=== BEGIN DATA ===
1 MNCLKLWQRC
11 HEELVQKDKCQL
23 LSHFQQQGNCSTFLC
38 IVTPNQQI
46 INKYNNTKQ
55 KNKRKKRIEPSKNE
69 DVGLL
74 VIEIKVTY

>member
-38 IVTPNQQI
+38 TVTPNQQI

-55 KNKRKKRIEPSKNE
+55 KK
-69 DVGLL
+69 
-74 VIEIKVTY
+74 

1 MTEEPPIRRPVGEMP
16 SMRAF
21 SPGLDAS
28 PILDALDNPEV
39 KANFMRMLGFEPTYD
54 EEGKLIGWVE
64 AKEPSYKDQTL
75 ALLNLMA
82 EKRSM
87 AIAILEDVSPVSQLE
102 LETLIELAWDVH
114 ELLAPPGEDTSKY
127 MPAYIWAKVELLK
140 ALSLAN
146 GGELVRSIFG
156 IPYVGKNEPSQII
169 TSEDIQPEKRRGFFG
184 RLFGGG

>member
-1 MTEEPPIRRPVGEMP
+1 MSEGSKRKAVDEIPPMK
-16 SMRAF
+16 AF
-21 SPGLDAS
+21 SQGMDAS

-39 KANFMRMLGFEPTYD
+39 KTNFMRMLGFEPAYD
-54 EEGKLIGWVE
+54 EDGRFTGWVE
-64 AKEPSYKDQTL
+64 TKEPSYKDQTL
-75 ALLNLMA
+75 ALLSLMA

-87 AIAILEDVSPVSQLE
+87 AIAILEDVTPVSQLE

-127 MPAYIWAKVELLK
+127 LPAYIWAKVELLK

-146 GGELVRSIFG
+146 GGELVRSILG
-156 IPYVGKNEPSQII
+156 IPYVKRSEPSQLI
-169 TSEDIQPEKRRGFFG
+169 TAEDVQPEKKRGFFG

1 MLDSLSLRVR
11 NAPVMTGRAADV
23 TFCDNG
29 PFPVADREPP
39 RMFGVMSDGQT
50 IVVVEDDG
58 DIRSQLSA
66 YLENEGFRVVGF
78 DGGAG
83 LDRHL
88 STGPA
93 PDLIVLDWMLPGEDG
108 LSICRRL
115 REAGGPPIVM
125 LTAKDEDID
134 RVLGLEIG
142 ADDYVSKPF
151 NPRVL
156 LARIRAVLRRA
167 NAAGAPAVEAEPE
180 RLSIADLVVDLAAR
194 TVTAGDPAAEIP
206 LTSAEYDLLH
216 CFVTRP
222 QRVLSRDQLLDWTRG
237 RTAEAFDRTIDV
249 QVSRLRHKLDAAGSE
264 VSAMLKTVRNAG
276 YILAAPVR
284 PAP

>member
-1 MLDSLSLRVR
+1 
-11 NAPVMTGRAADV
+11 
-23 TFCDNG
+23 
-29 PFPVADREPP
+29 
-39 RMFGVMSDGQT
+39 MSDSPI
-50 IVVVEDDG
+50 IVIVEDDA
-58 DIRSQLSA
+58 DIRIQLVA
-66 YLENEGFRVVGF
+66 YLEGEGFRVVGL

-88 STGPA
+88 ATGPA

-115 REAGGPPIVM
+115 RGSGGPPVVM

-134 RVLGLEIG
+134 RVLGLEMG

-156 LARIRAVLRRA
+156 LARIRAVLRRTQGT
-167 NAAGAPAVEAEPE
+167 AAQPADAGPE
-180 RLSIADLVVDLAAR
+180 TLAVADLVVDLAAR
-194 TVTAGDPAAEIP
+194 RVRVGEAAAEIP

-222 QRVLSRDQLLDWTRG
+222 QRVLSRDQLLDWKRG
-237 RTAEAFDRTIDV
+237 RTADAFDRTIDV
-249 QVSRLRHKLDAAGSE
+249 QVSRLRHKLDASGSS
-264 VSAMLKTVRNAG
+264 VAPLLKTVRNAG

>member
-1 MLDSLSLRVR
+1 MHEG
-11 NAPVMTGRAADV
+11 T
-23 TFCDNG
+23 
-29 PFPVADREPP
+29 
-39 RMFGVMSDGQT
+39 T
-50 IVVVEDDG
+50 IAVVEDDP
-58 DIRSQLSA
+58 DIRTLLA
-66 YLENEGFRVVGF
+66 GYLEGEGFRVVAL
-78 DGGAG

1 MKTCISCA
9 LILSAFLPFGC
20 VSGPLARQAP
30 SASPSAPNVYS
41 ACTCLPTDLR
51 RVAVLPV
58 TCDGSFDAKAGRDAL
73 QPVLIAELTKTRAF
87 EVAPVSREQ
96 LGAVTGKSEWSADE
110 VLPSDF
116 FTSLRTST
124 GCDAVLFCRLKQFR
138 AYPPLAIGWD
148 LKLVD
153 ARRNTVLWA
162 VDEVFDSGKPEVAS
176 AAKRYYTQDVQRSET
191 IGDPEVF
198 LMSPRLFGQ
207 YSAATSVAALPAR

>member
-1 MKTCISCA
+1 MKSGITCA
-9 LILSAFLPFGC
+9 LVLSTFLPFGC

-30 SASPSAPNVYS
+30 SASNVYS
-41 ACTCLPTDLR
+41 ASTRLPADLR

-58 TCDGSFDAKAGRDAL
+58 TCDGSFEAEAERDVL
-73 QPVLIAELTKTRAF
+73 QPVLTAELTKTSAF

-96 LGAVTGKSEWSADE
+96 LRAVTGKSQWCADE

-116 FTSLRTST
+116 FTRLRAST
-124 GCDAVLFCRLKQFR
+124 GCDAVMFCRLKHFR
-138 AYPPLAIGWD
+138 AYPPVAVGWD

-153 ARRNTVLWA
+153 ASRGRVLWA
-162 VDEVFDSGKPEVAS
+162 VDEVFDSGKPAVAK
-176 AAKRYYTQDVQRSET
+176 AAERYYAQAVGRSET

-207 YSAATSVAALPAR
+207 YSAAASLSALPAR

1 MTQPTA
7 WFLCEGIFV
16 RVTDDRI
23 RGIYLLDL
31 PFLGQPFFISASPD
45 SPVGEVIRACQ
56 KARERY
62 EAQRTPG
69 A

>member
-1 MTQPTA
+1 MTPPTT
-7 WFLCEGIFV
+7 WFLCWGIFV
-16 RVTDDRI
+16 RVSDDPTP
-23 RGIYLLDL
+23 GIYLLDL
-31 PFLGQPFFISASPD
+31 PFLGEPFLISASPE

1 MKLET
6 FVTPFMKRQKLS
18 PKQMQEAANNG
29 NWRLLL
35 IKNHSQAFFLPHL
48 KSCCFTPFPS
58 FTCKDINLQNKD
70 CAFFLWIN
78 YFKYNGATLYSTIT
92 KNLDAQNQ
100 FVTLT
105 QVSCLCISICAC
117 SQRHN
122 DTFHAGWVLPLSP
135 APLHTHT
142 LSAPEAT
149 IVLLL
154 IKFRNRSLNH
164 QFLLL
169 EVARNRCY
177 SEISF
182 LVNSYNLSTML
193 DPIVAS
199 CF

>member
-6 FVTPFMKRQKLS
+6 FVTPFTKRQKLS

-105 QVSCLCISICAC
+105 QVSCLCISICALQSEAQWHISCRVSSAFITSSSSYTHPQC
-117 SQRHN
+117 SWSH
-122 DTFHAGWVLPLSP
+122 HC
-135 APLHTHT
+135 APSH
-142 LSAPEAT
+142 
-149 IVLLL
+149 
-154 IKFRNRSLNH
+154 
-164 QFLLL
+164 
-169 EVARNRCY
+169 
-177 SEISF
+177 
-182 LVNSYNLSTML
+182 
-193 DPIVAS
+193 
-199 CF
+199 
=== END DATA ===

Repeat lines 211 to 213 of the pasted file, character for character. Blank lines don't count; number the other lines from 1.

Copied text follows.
+7 WFLCWGIFV
-16 RVTDDRI
+16 RVSDDPTP